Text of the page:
Surface stress close to the weld bead of plates in cross joints



I initiated this research with Prof. Bruno Atzori, director of the Fatigue Team at the University of Padua. The results have been successively refined and expanded by the Fatigue Team.
This work aims to separate the overall stress of structural components into a structural contribution (due to the overall shape) and a local contribution (due to the geometric details of the welding). Two models are proposed by using as a study case the symmetrical cross joint whose geometry is specified in Fig. 1.

 cross joint  butt weld joint
Figure 1: Geometry of one fourth of the cross
joint (FW geometry).
Figure 2: FEM mesh of the cross joint close to
the weld bead.

In the first model the local stress field corresponds to that of a butt-weld joint, whereas in the second model it is that of a sharply notched joint. The geometries of these components are defined from that of the actual cross joint. The first model is more suitable for practical applications, since it is derived from the common definition of "hot-spot" stress, whereas the second model is more useful from a methodological point of view.
The two-dimensional structural geometries of this study have been analyzed with an ANSYS finite element method (FEM) code by using plain strain elements with three degrees of freedom nodes. Figure 2 highlights the FEM mesh of the cross joint close to the weld bead. Analogous meshes were obtained for the other geometries. Since each geometry and its loads are symmetric, only one fourth of the geometry has been analyzed by applying suitable vincoli di simmetria. Furthermore the following simplifying hypotheses have been adopted.

  • deformations are purely elastic
  • the physical properties of the metal of the plates and of the weld are identical
  • there is perfect penetration between the plates and the weld bead
  • residual thermal stresses caused by welding are neglected
  • errors in the relative position (angles) of the plates are negligible (i.e. secondary bending moments are insignificant)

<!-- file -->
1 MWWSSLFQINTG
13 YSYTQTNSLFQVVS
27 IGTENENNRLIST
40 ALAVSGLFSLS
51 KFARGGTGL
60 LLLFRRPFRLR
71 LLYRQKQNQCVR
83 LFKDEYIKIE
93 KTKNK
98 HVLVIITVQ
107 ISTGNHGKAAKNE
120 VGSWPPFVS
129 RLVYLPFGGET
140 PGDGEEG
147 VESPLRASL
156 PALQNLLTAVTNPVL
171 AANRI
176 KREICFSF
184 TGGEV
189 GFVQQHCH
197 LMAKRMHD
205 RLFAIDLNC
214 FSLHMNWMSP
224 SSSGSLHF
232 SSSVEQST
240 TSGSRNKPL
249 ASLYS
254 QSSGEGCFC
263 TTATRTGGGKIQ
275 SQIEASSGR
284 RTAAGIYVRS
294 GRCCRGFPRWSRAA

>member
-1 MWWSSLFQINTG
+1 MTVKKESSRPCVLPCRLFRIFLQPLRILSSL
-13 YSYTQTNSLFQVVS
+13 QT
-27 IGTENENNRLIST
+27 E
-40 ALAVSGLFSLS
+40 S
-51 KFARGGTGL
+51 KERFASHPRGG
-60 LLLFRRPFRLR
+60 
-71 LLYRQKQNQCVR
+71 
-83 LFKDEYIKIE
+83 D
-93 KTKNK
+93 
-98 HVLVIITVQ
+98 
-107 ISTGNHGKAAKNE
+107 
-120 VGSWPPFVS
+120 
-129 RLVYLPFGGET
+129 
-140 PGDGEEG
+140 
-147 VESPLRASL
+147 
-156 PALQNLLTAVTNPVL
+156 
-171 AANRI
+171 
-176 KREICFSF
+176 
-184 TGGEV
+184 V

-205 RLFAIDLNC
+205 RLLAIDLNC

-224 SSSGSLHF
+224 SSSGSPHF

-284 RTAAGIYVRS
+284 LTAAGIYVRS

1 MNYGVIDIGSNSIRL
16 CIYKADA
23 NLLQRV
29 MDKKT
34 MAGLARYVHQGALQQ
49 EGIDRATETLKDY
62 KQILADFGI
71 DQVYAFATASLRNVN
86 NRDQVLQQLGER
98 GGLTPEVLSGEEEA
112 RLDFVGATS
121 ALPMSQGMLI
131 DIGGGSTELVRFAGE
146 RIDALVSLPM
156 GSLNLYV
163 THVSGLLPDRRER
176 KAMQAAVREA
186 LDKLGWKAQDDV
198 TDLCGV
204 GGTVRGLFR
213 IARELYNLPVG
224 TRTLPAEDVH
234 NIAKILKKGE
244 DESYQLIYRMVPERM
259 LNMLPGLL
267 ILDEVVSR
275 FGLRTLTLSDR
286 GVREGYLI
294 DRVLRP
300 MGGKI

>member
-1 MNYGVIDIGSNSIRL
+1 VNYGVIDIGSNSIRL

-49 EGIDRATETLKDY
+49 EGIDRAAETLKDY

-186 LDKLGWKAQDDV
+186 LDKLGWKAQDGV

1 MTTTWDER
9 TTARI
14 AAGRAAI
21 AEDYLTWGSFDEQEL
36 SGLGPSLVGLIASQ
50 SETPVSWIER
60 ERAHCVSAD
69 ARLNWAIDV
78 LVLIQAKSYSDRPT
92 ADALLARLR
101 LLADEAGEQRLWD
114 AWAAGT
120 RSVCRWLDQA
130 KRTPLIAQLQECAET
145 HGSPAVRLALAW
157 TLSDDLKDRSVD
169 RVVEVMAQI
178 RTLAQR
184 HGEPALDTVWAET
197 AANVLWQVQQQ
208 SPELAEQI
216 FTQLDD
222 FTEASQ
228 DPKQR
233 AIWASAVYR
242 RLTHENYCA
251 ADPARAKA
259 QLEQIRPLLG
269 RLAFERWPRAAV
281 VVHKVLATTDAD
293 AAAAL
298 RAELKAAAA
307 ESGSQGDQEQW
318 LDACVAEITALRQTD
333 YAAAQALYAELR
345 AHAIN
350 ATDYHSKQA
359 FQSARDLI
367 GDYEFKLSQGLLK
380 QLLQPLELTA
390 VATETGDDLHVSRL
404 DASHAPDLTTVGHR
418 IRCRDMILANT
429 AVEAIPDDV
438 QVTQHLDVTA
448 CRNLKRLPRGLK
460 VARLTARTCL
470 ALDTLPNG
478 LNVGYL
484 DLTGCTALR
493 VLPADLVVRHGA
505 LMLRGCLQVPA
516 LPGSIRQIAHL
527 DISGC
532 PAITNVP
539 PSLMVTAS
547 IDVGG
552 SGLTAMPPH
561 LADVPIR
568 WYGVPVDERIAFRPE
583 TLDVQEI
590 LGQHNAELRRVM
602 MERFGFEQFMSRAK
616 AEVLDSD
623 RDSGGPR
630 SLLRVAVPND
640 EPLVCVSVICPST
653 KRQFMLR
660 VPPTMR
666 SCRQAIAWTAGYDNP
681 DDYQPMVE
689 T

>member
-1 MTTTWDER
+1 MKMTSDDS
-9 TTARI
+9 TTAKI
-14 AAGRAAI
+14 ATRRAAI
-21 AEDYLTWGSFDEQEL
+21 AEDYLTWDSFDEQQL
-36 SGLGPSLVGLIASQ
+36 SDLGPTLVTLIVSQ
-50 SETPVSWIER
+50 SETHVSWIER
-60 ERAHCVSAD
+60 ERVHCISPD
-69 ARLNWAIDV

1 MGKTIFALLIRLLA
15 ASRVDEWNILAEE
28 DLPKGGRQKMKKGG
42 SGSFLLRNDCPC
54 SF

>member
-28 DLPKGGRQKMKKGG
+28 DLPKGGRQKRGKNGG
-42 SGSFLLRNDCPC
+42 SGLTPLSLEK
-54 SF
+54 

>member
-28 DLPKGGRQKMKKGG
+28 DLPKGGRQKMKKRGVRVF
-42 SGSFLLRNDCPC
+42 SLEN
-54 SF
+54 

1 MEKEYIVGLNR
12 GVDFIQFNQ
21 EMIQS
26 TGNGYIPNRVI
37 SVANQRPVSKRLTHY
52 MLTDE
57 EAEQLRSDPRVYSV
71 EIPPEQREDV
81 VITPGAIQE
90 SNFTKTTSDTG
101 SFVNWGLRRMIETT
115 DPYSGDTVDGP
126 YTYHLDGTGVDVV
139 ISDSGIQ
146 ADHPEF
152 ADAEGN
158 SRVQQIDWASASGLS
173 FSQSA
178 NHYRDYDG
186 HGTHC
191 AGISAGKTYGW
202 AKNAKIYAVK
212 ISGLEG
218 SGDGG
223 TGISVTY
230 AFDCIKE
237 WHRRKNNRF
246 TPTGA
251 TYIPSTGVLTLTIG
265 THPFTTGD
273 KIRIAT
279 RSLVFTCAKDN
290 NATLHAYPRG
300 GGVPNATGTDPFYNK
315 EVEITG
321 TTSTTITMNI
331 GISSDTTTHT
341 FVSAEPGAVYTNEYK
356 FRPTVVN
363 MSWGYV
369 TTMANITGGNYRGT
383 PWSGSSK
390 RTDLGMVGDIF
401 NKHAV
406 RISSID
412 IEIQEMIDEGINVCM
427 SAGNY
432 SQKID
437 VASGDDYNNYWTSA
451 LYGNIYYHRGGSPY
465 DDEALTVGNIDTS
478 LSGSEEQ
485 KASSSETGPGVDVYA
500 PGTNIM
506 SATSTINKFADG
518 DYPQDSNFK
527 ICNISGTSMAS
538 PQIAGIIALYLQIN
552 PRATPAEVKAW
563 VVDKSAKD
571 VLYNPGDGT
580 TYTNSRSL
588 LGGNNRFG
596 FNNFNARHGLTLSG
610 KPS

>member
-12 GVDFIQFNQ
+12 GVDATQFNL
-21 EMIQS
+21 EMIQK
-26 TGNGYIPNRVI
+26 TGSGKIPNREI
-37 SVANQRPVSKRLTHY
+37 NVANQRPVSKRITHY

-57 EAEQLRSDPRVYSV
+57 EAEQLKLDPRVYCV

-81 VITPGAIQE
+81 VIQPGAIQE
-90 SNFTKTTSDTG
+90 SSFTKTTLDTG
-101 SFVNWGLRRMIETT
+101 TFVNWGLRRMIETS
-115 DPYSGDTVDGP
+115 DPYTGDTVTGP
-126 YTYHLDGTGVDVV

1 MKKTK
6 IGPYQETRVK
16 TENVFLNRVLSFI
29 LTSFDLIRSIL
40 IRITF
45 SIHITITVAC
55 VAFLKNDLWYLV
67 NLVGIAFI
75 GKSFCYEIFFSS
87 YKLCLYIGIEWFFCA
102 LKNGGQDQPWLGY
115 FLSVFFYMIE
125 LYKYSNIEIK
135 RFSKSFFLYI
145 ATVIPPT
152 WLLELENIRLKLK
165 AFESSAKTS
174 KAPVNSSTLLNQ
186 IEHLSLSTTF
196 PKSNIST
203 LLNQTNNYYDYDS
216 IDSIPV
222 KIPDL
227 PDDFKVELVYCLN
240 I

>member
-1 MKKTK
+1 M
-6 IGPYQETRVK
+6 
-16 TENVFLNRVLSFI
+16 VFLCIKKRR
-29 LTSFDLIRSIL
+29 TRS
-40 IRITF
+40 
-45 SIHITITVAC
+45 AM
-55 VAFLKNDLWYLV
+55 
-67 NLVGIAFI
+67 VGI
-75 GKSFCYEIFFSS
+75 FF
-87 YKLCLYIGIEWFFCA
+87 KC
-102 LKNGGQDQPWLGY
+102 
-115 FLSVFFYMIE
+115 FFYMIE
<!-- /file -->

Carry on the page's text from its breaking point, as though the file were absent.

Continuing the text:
In model 1 the surface stress is considered to be the combination of the structural stress of a cross joint with fillet bounded by the weld bead, Fig. 3, and the local stress of a butt-weld joint, Fig. 4.

 cross joint with R=5 mm  butt-weld joint
Figure 3: Geometry of one fourth of the cross joint
with fillet bounded by the weld bead (C1 geometry).
Figure 4: Geometry of one fourth of the butt-weld
joint (BW geometry).

Figure 5 shows the normalized (by the nominal value) surface stress distribution for the actual cross joint FW, the joint with fillet (C1), the butt-weld joint (BW), and the combination of the last two (C1*BW).

 model 1 stresses
Figure 5: Normalized surface stress distribution for the actual cross
joint (FW) and the geometries of model 1 (C1 and BW).

The results support the hypotheses of model 1 since the combined structural and local stress fields from the model closely match that of the actual cross joint.

In model 2 the surface stress is considered to be the combination of the structural stress of a cross joint with fillet bounding the weld bead, Fig. 6, and the local stress of a sharply notched joint, Fig. 7.

 cross joint with R=8.536 mm  notched butt weld joint
Figure 6: Geometry of one fourth of the cross joint
with radius bounding the weld bead (C2 geometry).
Figure 7: Geometry of one fourth of the sharply
notched joint (SN geometry).

Figure 8 compares the normalized surface stress distributions of the geometries of model 2 with that of the original cross joint. Again the results validate the model since the combined structural and local stress fields from the model closely match that of the actual cross joint.

 model 2 stresses
Figure 8: Normalized surface stress distribution for the actual cross
joint (FW) and the geometries of model 2 (C2 and SN).



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© Copyright 2006 Marco Debiasi
E-Mail: tslmd@nus.edu.sg
Last modified on: 21 February 2011